Introducing Attingham's Rangers

National Trust Land Rover in front of the Mansion at Attingham

If you’ve ever wondered what goes on in the life of a ranger, then look no further. The ranger team work across the estate helping to conserve and care for the landscape and wildlife at Attingham. Ranger Gareth introduces the team and the work they do.

Our usual work day

If you ever get the chance to ask a ranger what it is they do in their job, you’ll probably get the following response: we'll probably um and ah as though we’re a rabbit in the headlights and say ‘it’s quite varied really’ and ‘no two days are the same’. It sounds a rather cliché answer, but being a ranger involves some of the most varied work you can imagine.

Even when we plan our work week out, often tackling different job each day depending on priority or season, inevitably something will crop up which can require our immediate attention – and it’s a careful job to ensure we balance everything on the plate!

The fallow deer herd at Attingham Park
Attingham's deer herd are descended from the orginal herd brought to Attingham by the second Lord Berwick in the 1700s
The fallow deer herd at Attingham Park

Our jobs can involve:

  • Access and signage: having legible and correct signposts and waymarkers showing you were to go, along with a suitable footpath and gates for you to use.
  • Woodland management: making sure the trees are safe and beautiful to walk through while also being useful to us on site.
  • Managing the deer herd: arguably Attingham’s best attraction, we keep an eye on them throughout the year making sure they’re healthy and happy.
  • Looking after the campsite and fishing sites: we’re lucky to have the River Severn running through part of our wider estate.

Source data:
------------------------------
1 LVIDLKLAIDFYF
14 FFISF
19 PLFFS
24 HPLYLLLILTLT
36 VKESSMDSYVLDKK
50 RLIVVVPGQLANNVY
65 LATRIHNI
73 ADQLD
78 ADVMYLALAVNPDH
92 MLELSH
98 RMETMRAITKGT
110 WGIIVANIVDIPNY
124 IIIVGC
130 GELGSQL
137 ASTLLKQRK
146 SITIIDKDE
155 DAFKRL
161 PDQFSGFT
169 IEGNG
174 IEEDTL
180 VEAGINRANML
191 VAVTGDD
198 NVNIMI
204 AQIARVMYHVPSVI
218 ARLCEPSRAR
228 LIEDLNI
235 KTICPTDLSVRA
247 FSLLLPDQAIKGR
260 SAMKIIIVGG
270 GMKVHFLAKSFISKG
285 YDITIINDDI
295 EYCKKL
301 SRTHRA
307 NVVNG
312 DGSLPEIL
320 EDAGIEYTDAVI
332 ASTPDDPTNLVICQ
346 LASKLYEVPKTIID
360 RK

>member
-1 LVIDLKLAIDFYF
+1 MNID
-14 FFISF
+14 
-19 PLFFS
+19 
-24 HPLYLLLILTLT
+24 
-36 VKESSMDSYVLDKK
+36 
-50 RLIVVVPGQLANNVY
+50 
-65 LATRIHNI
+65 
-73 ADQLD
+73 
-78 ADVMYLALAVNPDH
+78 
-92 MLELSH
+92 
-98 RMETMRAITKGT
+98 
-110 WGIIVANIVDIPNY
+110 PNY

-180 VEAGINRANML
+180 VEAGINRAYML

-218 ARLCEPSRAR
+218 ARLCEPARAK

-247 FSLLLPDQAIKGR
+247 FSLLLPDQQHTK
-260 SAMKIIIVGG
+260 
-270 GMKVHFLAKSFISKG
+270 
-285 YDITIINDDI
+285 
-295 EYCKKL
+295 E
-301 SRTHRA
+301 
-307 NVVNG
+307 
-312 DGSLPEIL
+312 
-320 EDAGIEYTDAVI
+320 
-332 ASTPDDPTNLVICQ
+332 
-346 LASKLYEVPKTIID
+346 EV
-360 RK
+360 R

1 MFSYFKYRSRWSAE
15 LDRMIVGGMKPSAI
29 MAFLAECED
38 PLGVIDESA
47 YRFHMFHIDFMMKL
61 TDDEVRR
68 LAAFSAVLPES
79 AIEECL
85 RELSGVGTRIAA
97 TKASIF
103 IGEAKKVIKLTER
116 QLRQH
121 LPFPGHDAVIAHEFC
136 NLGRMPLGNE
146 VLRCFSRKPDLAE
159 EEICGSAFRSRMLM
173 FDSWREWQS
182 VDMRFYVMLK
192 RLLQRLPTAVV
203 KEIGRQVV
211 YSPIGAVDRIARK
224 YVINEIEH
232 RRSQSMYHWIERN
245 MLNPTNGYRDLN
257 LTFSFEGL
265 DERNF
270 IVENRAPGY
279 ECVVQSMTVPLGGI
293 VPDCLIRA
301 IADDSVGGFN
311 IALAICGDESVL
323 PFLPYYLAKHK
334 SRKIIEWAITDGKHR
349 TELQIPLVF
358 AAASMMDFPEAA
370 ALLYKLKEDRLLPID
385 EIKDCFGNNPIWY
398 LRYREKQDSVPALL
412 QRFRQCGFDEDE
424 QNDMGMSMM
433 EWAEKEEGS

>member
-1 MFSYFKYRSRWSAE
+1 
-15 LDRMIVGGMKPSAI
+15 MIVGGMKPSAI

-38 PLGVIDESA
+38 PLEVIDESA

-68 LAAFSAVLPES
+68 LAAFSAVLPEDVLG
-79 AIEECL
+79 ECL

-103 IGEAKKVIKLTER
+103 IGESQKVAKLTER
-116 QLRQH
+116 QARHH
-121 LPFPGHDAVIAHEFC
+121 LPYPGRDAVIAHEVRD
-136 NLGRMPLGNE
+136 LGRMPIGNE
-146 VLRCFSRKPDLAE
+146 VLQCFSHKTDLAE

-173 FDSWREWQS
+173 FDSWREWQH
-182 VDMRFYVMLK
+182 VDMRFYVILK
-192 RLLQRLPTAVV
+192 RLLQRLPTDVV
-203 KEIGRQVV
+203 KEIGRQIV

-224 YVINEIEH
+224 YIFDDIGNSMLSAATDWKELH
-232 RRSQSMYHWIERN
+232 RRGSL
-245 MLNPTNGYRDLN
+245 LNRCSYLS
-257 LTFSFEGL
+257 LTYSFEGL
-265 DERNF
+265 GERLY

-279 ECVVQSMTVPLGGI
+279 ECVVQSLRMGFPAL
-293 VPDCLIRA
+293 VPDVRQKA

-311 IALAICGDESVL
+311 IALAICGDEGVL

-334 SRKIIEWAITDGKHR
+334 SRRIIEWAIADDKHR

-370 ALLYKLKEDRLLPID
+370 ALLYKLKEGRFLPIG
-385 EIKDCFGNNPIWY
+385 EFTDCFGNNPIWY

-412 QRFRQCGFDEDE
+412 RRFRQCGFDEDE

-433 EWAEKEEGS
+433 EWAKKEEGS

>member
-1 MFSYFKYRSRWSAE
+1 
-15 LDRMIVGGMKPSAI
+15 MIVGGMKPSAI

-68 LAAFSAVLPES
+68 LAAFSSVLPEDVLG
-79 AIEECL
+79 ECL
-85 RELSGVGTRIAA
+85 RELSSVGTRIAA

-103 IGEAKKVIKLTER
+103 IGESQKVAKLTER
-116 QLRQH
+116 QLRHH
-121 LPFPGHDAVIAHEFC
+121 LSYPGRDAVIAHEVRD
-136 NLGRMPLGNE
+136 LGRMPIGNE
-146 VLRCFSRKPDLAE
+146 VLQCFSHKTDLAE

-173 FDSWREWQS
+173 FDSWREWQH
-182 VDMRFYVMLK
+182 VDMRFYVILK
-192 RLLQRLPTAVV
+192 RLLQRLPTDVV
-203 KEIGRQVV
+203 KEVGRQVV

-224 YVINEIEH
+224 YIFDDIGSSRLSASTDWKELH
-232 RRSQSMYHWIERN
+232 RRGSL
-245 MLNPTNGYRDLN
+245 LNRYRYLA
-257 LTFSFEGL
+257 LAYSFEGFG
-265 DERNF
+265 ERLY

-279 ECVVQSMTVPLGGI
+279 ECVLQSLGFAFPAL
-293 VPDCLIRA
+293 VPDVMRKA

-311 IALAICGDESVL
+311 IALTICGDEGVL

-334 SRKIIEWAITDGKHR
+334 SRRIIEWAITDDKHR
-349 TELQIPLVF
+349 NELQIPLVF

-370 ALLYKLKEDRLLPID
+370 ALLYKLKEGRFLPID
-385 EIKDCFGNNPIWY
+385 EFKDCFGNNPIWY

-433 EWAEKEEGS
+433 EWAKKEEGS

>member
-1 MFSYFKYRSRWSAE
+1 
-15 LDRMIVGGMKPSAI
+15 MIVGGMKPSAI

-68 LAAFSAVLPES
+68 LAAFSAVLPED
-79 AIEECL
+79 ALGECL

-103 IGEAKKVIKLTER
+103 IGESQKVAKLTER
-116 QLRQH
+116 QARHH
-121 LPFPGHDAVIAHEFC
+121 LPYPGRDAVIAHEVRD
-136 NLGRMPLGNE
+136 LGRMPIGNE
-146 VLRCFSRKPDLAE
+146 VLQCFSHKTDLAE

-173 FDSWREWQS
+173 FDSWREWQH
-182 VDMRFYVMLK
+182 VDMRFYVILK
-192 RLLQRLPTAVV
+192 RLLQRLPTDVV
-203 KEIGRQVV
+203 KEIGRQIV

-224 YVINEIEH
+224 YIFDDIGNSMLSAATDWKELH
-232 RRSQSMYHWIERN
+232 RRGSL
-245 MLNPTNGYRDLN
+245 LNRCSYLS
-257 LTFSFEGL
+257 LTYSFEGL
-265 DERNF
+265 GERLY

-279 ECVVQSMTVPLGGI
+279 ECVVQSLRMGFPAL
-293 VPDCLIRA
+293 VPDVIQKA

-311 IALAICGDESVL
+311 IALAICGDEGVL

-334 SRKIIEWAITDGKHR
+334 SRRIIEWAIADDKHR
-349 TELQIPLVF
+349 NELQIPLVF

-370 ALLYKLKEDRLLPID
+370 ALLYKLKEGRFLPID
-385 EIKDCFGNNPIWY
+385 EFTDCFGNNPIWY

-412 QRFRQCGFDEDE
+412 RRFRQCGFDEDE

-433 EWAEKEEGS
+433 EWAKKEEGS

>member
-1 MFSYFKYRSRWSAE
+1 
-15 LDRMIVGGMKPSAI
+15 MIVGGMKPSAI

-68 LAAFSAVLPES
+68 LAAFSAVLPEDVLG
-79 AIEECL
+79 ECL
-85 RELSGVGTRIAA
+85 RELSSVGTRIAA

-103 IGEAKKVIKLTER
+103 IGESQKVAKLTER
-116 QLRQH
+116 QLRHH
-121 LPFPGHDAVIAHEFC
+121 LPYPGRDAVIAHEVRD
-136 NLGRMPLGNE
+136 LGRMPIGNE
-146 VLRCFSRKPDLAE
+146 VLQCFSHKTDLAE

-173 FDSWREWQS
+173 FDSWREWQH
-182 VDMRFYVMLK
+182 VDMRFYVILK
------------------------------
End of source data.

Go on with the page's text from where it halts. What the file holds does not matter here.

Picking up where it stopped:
• Helping the wider Attingham team: there are many different facets to Attingham and we’re often called upon to give our colleagues a hand in whatever way we can -whether it's the Visitor Reception team, gardeners, or even lending a helping hand inside the Mansion from time to time.
Chipping the felled trees for future use
Two men in Attingham Park car park, loading trees into a chipper
Chipping the felled trees for future use

That may not sound like too much on our plate but there are a few caveats to that. For starters I’m more than likely forgetting some of the other jobs we get up to! Secondly, although the work fits under nice concise headings, the range of work within each can be both varied and intricate, expanding the work that we need to do. And finally, the size of the estate plays a big role – it’s 4,000 acres, though as visitors, you will only see around 350 of them. Once you get up to those sizes the list of tasks gets quite big!

Reflections on the River Tern at Attingham
A view of the river Tern with water reflections of the Park
Reflections on the River Tern at Attingham

Who we are

So we've got the list of jobs, but who is it that will be doing them? Well there’s myself but being new to Attingham, having joined just a couple of months ago, there's still plenty for me to learn. We have the Area Ranger Colin whose many years of experience are invaluable in looking after the estate. We’re also lucky to have a large, committed volunteer group comprised of placement students looking to develop their skills, and people either wanting to help look after the place they love, or just wanting to get outdoors trying new things and meeting new people. It’s safe to say that without their help we wouldn’t be able to accomplish even half the jobs we have.

The work of Attingham's ranger team is varied and takes them across the estate.
Attingham's ranger team at work on the estate installing new gates
The work of Attingham's ranger team is varied and takes them across the estate.

What’s next?

You now have a flavour of what we get up to behind the scenes here at Attingham. Each month we’ll update you with some of the work we’ve been getting up to, giving a bit more detail to some of the jobs listed above. We’ll also put up anything of interest and hopefully have some of our volunteers write a piece as to who they are and why they’re here. Otherwise I hope you enjoyed this first blog post and hopefully you’ll be here for the next one in October!